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What is the best mouse trap?

by The Handyguys

in Pests, Video Podcasts

The Handyguys review a plethora of mouse traps all purchased at our local hardware store. Whether you have mice, voles or rats, there is a trap for you.

Why are there so many mouse trap choices? Everyone seems to be trying to build thatĀ proverbialĀ better mousetrap!

Mouse Trap Types

Mouse Trap

There are two basic choices, to kill the mouse or a catch and release. If you opt for catch and release please release far far away from my house!

Kill traps

include various spring and glue traps.

No Kill traps

include boxes and cages that are mouse sized.

{ 10 comments… read them below or add one }

Leo C. July 12, 2013 at 4:31 pm

Great video guys, I know that here in NC we have had tons of rain which has caused many critters to show up in doors that we are not used to.


Gavin July 12, 2013 at 4:58 pm

I hope you are ready for the gruesome after effects a glue trap entails. Personally, I do not think they should even be legal and it’s sad to see you are considering these traps as one of the options when the rest of the traps either leave the animal unharmed, or kill it quickly and humanely. Glue traps are not quick and inhumane at all, and usually you end up with a distressed, injured animal in a lot of pain.


The Handyguys July 18, 2013 at 1:23 pm

Thanks for your thoughtful comments. Paul’s mice are still free to dig up his flowerbed.


Eco Handyman July 18, 2013 at 1:53 pm

Great video! My daughter keeps trying to catch the mouse in our house, she wants to keep it as a pet, so I have to catch it before she does, Thanks for the tips!


toby July 29, 2013 at 3:44 pm

Loved the blog keep up the pod casts and found this website very intresting anyone else agree?


Debbie Gartner aka The Flooring Girl July 30, 2013 at 4:07 pm

Good to know the difference. It’s gross enough to know they are in my house, but I think the no kill trap is my trap of choice.


Sam August 5, 2013 at 11:12 am

I agree with Debbie – definitely want to avoid the killing route if possible. Thanks for another useful video!!


Greg August 9, 2013 at 1:06 pm

Good stuff. I remembered when we put down some glue traps and my son found a mouse still alive and stuck. He thought we would peel it off and set it free but it did more harm than good. Once stuck don’t try and release. Haha.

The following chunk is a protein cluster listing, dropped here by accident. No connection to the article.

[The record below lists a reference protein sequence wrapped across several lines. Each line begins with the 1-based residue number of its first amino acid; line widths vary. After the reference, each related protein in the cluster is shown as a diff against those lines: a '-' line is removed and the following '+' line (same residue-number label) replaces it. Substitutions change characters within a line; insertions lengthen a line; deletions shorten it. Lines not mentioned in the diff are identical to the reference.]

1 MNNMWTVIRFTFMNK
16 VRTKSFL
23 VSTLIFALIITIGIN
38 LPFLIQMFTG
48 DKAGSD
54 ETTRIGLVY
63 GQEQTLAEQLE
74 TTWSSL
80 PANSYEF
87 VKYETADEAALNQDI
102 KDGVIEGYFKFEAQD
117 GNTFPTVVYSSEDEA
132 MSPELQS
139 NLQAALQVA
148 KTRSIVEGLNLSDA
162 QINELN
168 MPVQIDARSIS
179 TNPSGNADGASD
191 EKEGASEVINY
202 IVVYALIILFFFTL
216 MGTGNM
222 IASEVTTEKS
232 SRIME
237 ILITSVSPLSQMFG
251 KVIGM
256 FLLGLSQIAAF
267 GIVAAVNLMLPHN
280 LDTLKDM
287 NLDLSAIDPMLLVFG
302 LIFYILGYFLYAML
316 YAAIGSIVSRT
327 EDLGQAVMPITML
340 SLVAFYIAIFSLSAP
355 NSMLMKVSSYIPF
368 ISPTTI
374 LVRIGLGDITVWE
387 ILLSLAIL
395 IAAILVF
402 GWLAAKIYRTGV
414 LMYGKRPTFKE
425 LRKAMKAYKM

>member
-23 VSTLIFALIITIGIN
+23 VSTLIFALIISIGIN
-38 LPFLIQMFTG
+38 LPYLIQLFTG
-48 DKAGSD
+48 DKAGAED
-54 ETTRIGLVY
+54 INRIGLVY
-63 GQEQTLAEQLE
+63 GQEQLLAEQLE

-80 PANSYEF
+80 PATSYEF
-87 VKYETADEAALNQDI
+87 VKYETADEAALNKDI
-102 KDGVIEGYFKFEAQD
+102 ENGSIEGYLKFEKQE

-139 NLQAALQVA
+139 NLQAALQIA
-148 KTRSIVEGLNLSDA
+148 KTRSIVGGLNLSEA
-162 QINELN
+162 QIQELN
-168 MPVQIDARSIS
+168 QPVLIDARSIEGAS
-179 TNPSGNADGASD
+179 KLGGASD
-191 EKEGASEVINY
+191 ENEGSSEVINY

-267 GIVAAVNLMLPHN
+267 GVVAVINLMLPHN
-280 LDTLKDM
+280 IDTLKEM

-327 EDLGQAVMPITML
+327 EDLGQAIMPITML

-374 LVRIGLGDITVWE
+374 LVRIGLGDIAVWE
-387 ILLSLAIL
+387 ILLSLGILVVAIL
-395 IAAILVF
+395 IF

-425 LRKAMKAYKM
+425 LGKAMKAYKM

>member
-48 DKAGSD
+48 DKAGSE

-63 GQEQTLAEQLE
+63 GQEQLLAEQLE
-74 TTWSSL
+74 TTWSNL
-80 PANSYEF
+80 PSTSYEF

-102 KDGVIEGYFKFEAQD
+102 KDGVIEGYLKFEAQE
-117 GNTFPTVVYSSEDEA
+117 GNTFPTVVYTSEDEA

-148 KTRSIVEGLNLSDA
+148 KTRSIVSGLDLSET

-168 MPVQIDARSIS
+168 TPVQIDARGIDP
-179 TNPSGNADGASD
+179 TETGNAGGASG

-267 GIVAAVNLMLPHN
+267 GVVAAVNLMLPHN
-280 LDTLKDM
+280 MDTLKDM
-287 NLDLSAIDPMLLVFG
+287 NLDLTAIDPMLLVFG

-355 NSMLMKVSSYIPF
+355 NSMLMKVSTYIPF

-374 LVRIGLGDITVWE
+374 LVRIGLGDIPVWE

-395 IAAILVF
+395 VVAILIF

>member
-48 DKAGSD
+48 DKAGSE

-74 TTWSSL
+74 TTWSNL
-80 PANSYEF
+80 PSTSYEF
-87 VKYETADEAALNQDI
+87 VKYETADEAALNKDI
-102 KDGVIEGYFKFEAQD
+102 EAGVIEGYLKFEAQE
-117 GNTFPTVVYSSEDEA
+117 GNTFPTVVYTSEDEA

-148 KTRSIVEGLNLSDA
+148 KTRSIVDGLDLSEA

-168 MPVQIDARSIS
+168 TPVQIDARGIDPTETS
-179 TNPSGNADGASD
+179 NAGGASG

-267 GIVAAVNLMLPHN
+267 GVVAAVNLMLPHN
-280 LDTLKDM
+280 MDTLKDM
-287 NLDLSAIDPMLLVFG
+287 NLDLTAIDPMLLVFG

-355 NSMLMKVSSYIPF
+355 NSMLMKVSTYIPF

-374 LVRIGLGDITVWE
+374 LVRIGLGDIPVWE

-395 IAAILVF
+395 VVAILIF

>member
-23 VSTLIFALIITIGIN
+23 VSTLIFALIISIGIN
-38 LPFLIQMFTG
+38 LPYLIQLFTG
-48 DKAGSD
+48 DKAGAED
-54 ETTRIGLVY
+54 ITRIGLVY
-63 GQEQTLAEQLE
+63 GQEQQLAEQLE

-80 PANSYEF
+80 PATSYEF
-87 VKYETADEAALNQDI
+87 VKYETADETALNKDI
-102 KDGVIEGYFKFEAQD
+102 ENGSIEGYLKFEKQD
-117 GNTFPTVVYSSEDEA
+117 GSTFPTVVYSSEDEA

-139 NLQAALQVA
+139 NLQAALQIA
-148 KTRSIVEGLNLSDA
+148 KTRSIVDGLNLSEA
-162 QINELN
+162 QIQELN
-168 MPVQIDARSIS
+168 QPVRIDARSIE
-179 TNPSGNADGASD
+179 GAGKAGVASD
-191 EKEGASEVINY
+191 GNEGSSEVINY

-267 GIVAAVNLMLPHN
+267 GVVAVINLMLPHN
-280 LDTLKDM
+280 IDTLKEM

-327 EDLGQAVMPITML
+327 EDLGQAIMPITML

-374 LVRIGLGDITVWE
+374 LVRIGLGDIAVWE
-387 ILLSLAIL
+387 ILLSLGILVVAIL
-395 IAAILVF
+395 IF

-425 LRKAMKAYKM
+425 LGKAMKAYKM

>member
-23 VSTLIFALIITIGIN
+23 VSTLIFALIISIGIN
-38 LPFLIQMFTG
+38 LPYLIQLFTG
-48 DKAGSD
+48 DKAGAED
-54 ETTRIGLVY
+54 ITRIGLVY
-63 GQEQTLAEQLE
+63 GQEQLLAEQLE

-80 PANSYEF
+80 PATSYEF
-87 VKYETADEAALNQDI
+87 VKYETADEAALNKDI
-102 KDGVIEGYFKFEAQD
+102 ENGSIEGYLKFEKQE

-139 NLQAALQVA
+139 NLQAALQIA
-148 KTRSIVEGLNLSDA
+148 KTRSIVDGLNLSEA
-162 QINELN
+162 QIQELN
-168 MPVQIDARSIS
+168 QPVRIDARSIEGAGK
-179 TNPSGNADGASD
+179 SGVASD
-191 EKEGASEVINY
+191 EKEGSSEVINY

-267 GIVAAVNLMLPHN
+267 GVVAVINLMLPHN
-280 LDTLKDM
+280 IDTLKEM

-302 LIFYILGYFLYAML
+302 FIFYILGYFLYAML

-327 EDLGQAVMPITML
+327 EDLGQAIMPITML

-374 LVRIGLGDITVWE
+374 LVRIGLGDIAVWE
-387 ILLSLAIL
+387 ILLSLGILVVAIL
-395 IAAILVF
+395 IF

Stephanie August 8, 2016 at 3:08 am

We had an infestation of mice not long after we purchased an adjoining home. A neighbor had their dog food stored outside in a plastic bin. The bin did not stop the mice/rats from getting to the food. My point in sharing the above is to give an idea of what an unchecked food source can invite to your home. There were times I’d catch 5 mice within a matter of a half hour.

I went through a variety of styles…Not aware or knowing how they worked, I first used the glue trap. Let’s just say, I will never use one again. Never!

Next, I used the catch and release model demonstrated in the video. It was extremely effective in catching the mice. But difficult for me to get either the trap door (the one thst snapped closed in the demo) or the one at the back of th e trap. The one at the back pulls off, but if your squeamish about touch a wild animal. This is not the trap for you.

Also, they survive for a very short time in this “catch and release” trap. I had gone to bed at 11:30pm, checked the trap when I woke at 6:30, and the mouse had already died. Lastly, it only worked on the smaller mice (juveniles or house mice). The field mice, rats or larger house mice were never caught with this model.

The enclosed snap trap (similar to the one on the video) was very effective too but expensive!

Next, I purchased a metal trap that could hold a mass quantity of rodents. It was much more expensive and the most ineffective. This trap was like a playground for the rodents, but never caught one nevermind masses.

Finally, I landed on contained poison unit. Actually, 5 of those units. This was the most effective of everything I tried. And I set them both inside and outside. There are at least 2 sizes for mice and rats. Once these were set, it took about a week to see less and less activity. It’s been months now, and still no mice. My ocd self is so very excited by this and terrified that they may return.

Hope my experience can help you. Good luck!!!


The Handyguys August 9, 2016 at 10:44 am

Thanks for the input!


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